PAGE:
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3.4.2 Now this programme is from the start misconceived. A statement, however
loosely it is bound to the facts, cannot answer a question of the form 'What shall I do?';
only a command can do this. Therefore, if we insist that moral judgements are nothing
but loose statements of fact, we preclude them from fulfilling their main function; for
their main function is to regulate conduct, and they can do this only if they are
interpreted in such a way as to have imperative or prescriptive force. Since I am not
concerned here with moral judgements as such, I shall leave till later the question 'How
is the prescriptive force of moral judgements related to the descriptive function which
they also normally have?' I am concerned here with the more fundamental problem of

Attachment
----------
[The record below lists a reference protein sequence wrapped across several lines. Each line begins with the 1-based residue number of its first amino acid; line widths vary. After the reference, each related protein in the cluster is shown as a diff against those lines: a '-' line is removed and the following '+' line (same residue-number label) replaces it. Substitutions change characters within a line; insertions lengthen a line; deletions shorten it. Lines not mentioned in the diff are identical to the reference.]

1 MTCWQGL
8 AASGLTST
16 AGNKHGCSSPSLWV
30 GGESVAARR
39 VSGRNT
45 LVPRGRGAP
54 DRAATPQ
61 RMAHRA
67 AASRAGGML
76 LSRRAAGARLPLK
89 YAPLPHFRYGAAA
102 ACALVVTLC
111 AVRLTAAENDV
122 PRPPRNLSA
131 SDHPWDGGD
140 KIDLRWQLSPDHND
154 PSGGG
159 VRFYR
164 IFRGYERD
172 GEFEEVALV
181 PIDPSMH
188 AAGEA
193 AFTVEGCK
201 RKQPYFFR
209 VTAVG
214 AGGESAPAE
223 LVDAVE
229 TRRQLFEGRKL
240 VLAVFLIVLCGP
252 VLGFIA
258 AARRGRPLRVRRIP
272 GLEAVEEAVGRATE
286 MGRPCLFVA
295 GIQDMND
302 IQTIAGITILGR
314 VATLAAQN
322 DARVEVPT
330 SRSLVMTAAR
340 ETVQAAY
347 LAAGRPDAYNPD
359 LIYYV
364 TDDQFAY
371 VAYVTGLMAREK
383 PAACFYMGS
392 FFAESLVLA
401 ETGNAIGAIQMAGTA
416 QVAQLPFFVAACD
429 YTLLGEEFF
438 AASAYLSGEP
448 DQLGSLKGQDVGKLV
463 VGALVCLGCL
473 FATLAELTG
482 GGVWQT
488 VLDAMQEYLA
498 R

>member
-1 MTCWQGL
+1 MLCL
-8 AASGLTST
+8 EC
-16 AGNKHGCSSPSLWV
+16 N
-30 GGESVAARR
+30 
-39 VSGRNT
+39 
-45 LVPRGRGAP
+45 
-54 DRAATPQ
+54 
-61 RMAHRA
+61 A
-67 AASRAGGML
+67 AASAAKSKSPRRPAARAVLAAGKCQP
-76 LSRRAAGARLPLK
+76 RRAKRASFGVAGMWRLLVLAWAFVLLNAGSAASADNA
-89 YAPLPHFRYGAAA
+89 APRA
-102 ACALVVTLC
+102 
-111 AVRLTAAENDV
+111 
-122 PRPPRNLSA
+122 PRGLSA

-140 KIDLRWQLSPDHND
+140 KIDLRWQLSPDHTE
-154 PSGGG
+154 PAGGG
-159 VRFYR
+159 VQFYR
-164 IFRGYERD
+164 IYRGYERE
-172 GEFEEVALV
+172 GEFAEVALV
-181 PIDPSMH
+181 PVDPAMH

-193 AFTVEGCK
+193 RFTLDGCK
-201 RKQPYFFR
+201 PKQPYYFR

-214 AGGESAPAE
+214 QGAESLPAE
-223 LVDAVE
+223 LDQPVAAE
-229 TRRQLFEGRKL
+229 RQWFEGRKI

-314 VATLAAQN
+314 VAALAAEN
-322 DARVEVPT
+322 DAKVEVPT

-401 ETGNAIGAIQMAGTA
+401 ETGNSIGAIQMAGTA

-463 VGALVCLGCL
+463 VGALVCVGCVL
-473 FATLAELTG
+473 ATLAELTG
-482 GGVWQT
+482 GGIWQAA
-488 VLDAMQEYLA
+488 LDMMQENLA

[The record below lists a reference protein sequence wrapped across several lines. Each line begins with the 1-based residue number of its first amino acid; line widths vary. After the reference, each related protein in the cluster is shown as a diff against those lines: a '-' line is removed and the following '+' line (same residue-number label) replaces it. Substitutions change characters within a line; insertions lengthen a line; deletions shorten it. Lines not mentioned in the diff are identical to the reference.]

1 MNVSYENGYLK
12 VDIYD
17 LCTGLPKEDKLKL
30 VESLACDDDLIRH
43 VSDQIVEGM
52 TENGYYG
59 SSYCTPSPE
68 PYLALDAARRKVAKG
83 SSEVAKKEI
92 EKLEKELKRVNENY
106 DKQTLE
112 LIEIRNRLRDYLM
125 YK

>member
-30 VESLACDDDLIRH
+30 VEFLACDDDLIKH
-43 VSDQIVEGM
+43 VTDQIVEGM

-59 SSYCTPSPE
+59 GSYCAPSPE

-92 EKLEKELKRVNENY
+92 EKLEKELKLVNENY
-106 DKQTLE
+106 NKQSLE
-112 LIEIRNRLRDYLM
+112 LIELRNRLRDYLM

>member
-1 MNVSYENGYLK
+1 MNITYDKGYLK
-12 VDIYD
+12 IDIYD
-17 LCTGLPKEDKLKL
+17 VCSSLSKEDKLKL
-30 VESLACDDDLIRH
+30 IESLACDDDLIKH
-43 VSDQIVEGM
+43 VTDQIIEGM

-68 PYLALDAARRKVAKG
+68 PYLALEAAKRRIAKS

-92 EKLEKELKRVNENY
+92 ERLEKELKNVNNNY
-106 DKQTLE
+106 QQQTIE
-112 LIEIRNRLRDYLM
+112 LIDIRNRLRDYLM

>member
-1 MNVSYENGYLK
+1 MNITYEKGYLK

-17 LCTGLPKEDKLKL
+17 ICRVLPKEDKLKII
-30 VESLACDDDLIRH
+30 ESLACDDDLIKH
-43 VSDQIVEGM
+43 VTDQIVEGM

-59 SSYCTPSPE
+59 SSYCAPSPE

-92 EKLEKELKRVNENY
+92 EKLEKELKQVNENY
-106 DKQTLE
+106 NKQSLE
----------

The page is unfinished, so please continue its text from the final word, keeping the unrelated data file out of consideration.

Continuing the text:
what sorts of reasoning can have as their end-product answers to questions of the form
'What shall I do?' It is clear that until we have clarified this more fundamental problem,
we shall not be able to say much about the prescriptive force of moral judgements. Here
it will suffice to show why, although prescription and description may be combined in
the same judgement, description is not and never can be prescription. In other words, I
am going to give reasons for holding that by no form of inference, however loose, can
we get an answer to the question 'What shall I do?' out of a set of premisses which do
not contain, at any rate implicitly, an imperative.